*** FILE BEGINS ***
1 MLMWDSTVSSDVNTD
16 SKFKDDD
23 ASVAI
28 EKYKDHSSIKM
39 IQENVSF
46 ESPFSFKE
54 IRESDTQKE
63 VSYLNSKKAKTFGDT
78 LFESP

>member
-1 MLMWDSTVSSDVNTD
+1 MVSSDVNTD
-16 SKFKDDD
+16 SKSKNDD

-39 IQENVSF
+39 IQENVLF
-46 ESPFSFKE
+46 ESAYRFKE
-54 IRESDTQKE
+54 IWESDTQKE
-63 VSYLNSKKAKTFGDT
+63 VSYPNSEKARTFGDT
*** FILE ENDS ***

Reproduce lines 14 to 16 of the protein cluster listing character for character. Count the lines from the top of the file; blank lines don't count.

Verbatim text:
+16 SKSKNDD

-39 IQENVSF
+39 IQENVLF